This week was really exciting for my project. My thesis changed directions a bit because I got a lot of new information about food in France. So I’ve got a project update and a photodump. It’s a long entry, so hang in there. Starting with my thesis, there were three big steps:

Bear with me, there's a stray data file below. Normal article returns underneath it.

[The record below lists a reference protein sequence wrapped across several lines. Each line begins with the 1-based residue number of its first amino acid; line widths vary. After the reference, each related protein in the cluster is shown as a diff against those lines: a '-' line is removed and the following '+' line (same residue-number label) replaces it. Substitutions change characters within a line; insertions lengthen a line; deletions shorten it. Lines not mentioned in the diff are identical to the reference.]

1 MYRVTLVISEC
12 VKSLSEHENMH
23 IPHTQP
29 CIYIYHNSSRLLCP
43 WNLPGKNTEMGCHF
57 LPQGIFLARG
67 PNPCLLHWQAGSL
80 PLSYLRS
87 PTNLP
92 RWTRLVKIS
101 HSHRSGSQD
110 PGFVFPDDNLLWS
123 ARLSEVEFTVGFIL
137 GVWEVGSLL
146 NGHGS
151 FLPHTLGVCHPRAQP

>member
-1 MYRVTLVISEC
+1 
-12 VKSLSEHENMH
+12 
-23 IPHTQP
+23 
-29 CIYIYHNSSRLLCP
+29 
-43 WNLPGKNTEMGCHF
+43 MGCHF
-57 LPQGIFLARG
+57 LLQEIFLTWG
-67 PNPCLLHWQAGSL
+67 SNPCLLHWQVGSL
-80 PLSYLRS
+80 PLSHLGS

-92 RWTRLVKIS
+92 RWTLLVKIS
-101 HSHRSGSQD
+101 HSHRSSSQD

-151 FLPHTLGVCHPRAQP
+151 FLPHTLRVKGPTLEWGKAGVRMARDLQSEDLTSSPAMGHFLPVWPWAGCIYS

- Visit to the American School in Paris: On Friday I got up really early after going out a bit too late and schlepped across town on 3 buses to St. Cloud, a suburb right outside of Paris (to the west), where I had a meeting with a man named Patrick who is the chef at the school. I found the American School, which is a private k-12 school, online several weeks ago and emailed the principle to see if I could just ask a few questions and watch a lunch service. He put me in touch with the school director and she set me up with an appointment with Patrick. Little did I know that a 9-10 am meeting would turn into a 5-hour visit and a second visit scheduled for Friday March 9! Right off the bat they were so welcoming. I was given a full tour of the facilities including the upper school and lower school cafeterias, the fruit and dessert station, the “cold room” for sandwiches and salads, the main kitchen, storage rooms, and sanitation room. The whole place was immaculately clean, the produce was all organic, and this man Patrick told me everything I could have possibly wanted to know. I just stuck my recorder in my shirt (not sneakily- he knew!) and followed him around, hardly having to ask questions because he was so good at telling me everything about his job. He had worked as a chef for Disney, various military and NGO’s around the world, and in his own restaurant before coming to ASP last year. His mother was from Switzerland and father from a southwest region in France, which is where he had his own business. At 46 years old, he’s had 32 years of experience and is more passionate about the food for these kids than anyone I’ve ever met in any school cafeteria, ever. Each month he plans the meals, which vary from organic chicken breast with gnocchi and ratatouille to lemon veal sew with mashed potatoes and carrots. Wednesdays are the only day he will serve French fries, Friday’s are meatless for the lower school, and Thursday’s are fish days (which is almost always wild). While the style of cuisine is French, the service is American meaning the kids get to pick what they want so it doesn’t mean they always eat the fresh, balanced meals because they’re able to buy other foods like bagels, microwavable pasta, and chips, but Patrick treats them like his own children and often sends them back for produce if they attempt to buy just pizza and Oreos. There’s a big refrigerator for organic apples, oranges, and bananas along with sushi delivered from Sushi Shop three times per week. Patrick oversees deliveries from about 20 different delivery companies, also around 3 times per week in order to get the freshest foods. There aren’t leftovers or spoiled foods as he tweaks the amount of food he needs to cook to work with sports schedules, field trips, and school activities like bakesales. After the tour, where I met his team of 4 other men, I watched the first two lunch services, then had a break where I ate San Peter fish with butter beans and cauliflower, salad, fresh fruit including pineapple, mango, and passionfruit, and a chocolate covered quinoa cake for dessert. All organic. Even an hour into the service my beans had a nice bite to them and the fish held up on its own beautifully. The veggies were cooked in olive oil and the fruit, which I saw being sliced that morning, was perfectly ripe and sweet. Nothing canned. Nothing overcooked. There was also a thyme rack of lamb and wild rice but I do NOT eat baby animals (though I will admit I had foie gras sushi two nights…and it was incredible). While I ate, I sat with the faculty who shared their own food stories in Paris, directed me where to eat, and invited me to come back and visit the upper school cooking school. One of the teachers and I got into a really interested talk about Food Matters, the documentary, and Monsanto, and she’s giving me a book to read. They were all really excited that I was so excited about exploring the corruption in the food industry and obsession with fixing illness with pills instead of adequate nutrition. Afterwards I watched the second lunch service to see what the students were buying then finally left at 2:30. I had such a blast and am so excited to come back. It was incredible too to be in an American community within Paris that seemed to really excel at combining the best elements from both cultures.